On February 13, 2014, Green Hills Mixed Use, LLC submitted an application to the Metropolitan Nashville Planning Department for approval of a proposed 2.67 acre mixed-use development in Nashville. The property was located in a Shopping Center Regional (“SCR”) base zone and included an urban design overlay designated as the Green Hills Urban Design Overlay (“Green Hills UDO”). Andrew Collins, a Planner II for the Department, presented the request for approval, stating that the project met “all of the standards of the UDO and base zoning” and that it was developed under the property’s existing entitlements; the Commission voted unanimously to approve the request. On April 21, 2014, the Green Hills Neighborhood Association and Cecelia Smith (“Petitioners”) filed a petition for a writ of certiorari in Davidson County Chancery Court seeking review the Commission’s approval of the plan. The court entered an order affirming the Commission’s action and dismissing the writ with prejudice. Petitioners appealed, contending that the Commission illegally delegated its authority to approve the final site plans to the Executive Director, that the staff misinterpreted and misapplied the UDO standards when it approved the development, and that the 17–story tower violates the Metro Zoning ordinance.
The court first noted that Tenn.Code Ann. § 13–4–103 grants planning commissions broad authority to effectuate municipal planning; there is no explicit prohibition on the delegation of authority to the Commission’s staff or employees. Thus, the procedure set forth in the rule constituted an administrative function; as such, it did not contravene the general rule against the delegation of functions which involve the exercise of discretion and judgment. Accordingly, the court held that the plan was presented to and approved by the Commission, and the procedure followed was lawful. The court then addressed Petitioners’ contention that the 17–story tower violated Section B.5 of the Green Hills UDO, which sets a 60–foot maximum building height at the “build-to line” of Hillsboro Pike. Here, the court discussed that the UDO contained guidelines for mixed use developments “constructed in accordance with the ‘build-to’ line”, which stated, “as an incentive, the UDO regulations should provide a bonus for mixed use development”; one such incentive encouraged by the UDO is the inclusion of residential space. The effect of the incentives, as noted by the Commission in its brief, could result in “taller buildings being built.” Since the UDO allows the height limitation to be exceeded provided that each floor above the height limit is “set back at least 10 feet from the floor below it”, the Green Hills plan accomplished this by moving the tower more than 130 feet back from the “build-to-line.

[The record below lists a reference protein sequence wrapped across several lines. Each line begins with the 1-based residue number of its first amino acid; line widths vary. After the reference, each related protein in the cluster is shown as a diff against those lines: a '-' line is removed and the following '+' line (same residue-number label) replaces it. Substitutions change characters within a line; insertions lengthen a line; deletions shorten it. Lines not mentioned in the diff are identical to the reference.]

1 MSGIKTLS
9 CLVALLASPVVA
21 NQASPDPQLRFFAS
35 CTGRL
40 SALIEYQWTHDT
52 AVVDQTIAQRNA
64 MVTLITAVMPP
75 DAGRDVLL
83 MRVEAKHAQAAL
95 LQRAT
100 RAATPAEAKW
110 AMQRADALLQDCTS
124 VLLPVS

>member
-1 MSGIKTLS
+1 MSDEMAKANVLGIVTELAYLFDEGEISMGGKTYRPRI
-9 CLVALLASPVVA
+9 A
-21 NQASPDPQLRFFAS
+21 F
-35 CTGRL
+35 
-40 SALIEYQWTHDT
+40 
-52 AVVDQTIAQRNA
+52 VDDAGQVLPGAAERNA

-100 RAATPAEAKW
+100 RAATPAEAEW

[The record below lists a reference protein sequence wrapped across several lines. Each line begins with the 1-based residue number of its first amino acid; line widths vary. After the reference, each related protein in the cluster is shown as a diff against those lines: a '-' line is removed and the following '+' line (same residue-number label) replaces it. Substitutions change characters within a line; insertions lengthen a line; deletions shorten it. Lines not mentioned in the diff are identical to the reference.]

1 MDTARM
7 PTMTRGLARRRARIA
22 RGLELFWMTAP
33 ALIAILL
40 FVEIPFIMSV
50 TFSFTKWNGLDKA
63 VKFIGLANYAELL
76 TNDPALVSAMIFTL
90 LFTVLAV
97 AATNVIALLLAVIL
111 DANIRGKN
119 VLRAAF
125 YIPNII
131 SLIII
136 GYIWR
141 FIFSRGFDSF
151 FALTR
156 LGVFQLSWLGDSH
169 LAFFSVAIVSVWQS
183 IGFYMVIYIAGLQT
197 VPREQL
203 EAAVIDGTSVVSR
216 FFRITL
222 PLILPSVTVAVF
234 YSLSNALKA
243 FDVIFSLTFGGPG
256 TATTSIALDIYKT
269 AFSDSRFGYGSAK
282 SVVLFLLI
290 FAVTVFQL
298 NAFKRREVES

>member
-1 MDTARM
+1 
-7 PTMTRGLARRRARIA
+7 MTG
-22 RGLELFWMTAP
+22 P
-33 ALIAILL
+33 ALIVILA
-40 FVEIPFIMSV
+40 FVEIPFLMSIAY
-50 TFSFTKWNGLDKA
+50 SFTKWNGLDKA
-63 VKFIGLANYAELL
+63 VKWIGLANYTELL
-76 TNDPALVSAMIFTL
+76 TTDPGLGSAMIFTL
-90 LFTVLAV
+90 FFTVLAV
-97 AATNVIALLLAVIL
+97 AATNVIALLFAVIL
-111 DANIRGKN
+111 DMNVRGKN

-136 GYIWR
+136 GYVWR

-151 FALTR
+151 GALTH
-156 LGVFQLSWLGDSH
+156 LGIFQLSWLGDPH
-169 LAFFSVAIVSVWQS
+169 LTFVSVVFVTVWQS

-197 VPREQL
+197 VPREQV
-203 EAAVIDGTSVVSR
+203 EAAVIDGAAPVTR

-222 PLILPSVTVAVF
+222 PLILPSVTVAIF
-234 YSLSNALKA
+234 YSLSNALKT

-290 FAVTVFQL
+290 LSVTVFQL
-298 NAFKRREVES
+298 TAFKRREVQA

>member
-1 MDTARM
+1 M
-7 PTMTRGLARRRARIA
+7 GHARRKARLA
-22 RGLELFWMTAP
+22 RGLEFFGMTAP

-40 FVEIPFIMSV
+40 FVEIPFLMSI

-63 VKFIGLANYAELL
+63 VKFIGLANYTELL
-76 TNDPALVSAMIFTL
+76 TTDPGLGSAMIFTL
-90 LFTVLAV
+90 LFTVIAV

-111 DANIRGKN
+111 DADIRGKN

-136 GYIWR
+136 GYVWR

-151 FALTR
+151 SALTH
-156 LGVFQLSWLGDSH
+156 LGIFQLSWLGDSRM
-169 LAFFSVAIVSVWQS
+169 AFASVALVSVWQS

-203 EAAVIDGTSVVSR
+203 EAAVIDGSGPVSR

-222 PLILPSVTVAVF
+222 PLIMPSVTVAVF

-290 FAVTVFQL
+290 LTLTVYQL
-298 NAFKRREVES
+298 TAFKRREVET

For the aforementioned reasons, the court found the Commission did not exceed its jurisdiction or act illegally in its consideration of the Green Hill application, and the approval of the application was supported by material evidence. Accordingly, the judgment of the trial court was affirmed.
Green Hills Neighborhood Assoc. v Metropolitan Government of Nashville and Davidson County TN, 2015 WL 2393977 (TN App. 5/18/2015)